Part of finding myself during my university years was developing a personal style. I had always liked clothing, but had never really pegged down how I liked to dress, independent of current trends and of anyone else’s opinion. In my California high school, it was all about Hollister and Abercrombie and hooded sweatshirts and Uggs, and I generally tried to conform to those standards (except for the Uggs, that is). Once I left for my east coast, big-city college campus, I began to realize that I loved wearing heels, leather, silk, and jewelry, that I cared about quality, about building a wardrobe, and that I wanted to dress my best every day, no matter where I was going and no matter how anyone else there would be dressed. My favourite piece of clothing was my pair of leather leggings from Zara. When I wore them, I knew I looked strong, sexy, confident, and cool, no matter how bad a day I was having. They were the epitome of the “tough-girl chic” style (and overall persona) I wanted to put forth.
My clothing and love of fashion became a big part of my identity over the next five years of my life. My clothing was my armor, a shield of self-confidence, a glossy exterior that hid my troubled, tumultuous thoughts.
A little less than six months ago, just after finishing my last university final and 6 weeks before graduation, I had a reality check with regards to my eating disorder. I finally accepted that I had been in a state of quasi-recovery for over two years, that I was still quite sick, and that I needed more involved professional help. I jumped into recovery feet-first, and, naturally, started gaining weight as my body restored itself. One of the most emotional, depressing, and disheartening things about the first few months was having to part ways with my “sick clothes” – the very clothes that made me feel confident and stylish, and that I had woven into my self-identity.
Every recovery warrior who has gone through (or is going through) weight restoration knows that letting go of sick clothes is an extremely difficult, emotional task. Sick clothes represent a huge part of our disease, and getting rid of them means coming to terms with the fact that your body is not meant to be so thin and unhealthy, and that those clothes should never fit again. For me, letting go of my sick clothes also meant getting rid of the fashionista persona I had developed. Letting go of my leather leggings meant letting go of the strength, sexiness, confidence, and cool factor that came with fitting into and wearing them.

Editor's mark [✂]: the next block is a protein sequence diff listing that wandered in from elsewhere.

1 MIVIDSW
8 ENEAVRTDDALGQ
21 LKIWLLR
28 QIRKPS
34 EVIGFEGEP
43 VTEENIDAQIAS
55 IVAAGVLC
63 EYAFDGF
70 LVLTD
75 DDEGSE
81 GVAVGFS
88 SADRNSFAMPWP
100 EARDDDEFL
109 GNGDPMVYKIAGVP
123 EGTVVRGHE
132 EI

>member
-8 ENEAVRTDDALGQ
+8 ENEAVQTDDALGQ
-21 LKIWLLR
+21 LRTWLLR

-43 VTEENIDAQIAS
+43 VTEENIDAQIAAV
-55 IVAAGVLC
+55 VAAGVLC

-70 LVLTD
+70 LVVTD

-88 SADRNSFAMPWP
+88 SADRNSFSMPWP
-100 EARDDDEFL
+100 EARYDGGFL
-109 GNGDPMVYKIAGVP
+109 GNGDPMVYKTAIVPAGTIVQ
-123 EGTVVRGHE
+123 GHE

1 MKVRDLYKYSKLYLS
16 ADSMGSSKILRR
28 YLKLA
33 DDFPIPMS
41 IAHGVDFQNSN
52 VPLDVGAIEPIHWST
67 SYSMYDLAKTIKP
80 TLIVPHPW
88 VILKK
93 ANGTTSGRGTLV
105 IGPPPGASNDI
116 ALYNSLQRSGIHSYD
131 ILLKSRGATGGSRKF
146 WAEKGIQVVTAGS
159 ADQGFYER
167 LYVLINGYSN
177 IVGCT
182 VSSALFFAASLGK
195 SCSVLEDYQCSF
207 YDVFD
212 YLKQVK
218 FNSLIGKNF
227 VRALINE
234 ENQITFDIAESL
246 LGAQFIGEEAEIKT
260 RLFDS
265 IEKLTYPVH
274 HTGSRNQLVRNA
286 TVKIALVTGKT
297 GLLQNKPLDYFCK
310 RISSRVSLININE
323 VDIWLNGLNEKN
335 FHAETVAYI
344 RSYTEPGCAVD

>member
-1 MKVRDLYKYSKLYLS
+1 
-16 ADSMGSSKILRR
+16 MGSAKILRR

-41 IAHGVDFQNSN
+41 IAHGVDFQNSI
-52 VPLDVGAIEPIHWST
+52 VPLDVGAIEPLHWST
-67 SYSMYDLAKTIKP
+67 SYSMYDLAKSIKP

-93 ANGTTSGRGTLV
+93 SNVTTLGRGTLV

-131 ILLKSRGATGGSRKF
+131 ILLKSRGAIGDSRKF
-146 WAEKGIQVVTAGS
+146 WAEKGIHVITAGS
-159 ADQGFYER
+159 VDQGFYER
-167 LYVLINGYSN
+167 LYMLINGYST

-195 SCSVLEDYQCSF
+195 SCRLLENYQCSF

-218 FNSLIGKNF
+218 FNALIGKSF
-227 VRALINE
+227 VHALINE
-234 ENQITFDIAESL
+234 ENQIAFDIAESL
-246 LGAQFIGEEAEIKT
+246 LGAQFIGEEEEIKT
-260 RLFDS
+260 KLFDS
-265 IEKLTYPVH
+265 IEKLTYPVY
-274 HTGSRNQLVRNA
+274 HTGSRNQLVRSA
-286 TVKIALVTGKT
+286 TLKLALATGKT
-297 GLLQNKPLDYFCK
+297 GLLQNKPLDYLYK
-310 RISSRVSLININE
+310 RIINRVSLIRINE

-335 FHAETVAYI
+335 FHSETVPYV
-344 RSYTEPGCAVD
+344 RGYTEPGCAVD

The months passed, and I went shopping for cute, flowy dresses, shirts, and shorts with elastic waistbands… anything that made me feel presentable (and less self-conscious) as my body grew larger and healthier. As the summer started winding down, the lack of jeans, trousers, and blouses in my wardrobe began causing me more and more anxiety. What was I supposed to wear for fall? For job interviews? For going out with friends? My body had finally reached a healthy weight and had stopped gaining, and this meant I could finally start replacing my wardrobe with clothes that fit my new body.
Last week, I armed myself with the cash I had saved for this very purpose, and I took to the mall. Lo and behold, I found a pair of leather leggings, multiple sizes up from the super small pair I had once coveted. When I put them on and looked in the fitting room mirror, I felt strong, sexy, confident, and cool again, despite the larger size. I realized that the size of my clothing – my sick clothing – wasn’t what gave me confidence, and it wasn’t what made me stylish. I give myself confidence and I make myself stylish…. and the only thing kept me from feeling strong, sexy, and cool was my eating disorder.